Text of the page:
Young People's Concerts

Overview | Letters & Telegrams | Publications | Scripts



This letter was sent to Bernstein on March 10, 1958 from an elementary school student (following the New York Philharmonic Young People's Concert titled "What is Orchestration?").

Dear Mr. Bernstein:

Please play the tune of Peter and the Wolf again. I like your program and I like the tunes very much. And the next time use your baton.



This letter was written to Leonard Bernstein from a mother in Maine on February 1, 1958, the date of the second New York Philharmonic Young People's Concert broadcast (titled "What Makes Music American?").

Dear Mr. Bernstein:

...For the second time my family and I have completely enjoyed your 'Young People's Concert' - more than enjoyed it, in fact; we have been completely spell-bound - and might have watched and listened for many hours more.

I want to say that after thirty years of enjoying music I, myself, now feel I know a bit more about why music is so enjoyable and I have grown to appreciate modern American music — something a classically trained person sometimes struggles with. I am so thankful that my children — four of them — ranging in age from four to ten — can start their musical appreciation with such a real, unstereotyped, imaginative, explanation of its value. I want to thank you, so very much for all that you are giving the American people — I am so thankful that there are people like you who will open your mind to the medium of television — and hope that we will be able to see more and more of you and your orchestra in the future.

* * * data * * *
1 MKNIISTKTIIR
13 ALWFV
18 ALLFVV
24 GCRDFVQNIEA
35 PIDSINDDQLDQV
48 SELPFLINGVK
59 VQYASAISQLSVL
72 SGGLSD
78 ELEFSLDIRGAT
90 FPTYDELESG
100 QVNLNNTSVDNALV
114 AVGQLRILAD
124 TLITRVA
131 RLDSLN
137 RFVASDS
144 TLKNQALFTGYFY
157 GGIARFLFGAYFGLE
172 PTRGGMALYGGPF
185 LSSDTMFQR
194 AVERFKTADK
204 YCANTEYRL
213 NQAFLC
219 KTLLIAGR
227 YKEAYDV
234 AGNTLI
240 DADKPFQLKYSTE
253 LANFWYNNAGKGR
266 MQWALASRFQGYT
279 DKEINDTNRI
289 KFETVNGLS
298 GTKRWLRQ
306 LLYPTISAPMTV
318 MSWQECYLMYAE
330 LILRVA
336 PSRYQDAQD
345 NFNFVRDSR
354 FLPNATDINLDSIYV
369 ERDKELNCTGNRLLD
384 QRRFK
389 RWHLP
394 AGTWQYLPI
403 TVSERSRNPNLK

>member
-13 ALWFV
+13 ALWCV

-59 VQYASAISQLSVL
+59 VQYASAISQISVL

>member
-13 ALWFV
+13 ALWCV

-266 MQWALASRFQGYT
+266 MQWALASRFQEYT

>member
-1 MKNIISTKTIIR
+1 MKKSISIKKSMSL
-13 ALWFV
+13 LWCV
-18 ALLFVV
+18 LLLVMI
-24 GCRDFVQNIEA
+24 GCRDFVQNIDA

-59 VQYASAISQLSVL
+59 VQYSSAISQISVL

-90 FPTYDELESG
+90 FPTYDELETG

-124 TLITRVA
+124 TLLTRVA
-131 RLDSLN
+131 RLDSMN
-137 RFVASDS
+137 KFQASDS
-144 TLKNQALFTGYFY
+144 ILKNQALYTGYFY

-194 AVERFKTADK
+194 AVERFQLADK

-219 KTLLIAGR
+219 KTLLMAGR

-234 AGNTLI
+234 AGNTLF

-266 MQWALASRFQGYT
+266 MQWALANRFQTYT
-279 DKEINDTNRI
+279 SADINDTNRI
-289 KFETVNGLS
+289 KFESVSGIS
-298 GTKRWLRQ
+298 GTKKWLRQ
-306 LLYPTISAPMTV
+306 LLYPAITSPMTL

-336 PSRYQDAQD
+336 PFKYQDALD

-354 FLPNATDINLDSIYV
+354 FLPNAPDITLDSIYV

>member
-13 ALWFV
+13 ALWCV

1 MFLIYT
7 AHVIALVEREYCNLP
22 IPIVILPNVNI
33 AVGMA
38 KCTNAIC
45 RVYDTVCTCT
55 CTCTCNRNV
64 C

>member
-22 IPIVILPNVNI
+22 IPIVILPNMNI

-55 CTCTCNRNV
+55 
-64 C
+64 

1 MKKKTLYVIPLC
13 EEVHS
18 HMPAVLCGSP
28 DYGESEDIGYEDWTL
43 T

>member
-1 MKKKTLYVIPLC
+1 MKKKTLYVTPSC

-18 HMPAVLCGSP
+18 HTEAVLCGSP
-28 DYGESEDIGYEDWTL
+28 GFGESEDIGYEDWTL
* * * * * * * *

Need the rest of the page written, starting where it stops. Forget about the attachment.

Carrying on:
This letter was sent to Bernstein on March 8, 1958 from an eleven year-old violin student in Connecticut (following the New York Philharmonic Young People's Concert titled "What is Orchestration?").

Dear Mr. Bernstein,

...I have watched all three of the Young People's Concerts up to the present date. I like them very much and think that you did a very nice job conducting it.

I guess I am just any boy who plays and instrument that wants to get all the praise for doing it nicely without practicing. I do practice but I do it more willingly after I watch your program.

...This has nothing to do with music but one thing that we have in common at the present time is that our hair goes over our foreheads and we have to keep pushing it in place....





This telegram was sent to Leonard Bernstein from Yonkers, New York on January 18, 1958, the day he led his first New York Philharmonic Young People's Concert ("What Does Music Mean?").

INCREDIBLE. SIX YEAR OLD CHATTER BOX SON ENTRANCED FOR SOLID HOUR.
Leonard BernsteinNewsCalendarShopNewsletterPressResearch
The personThe EducatorThe ComposerThe Conductor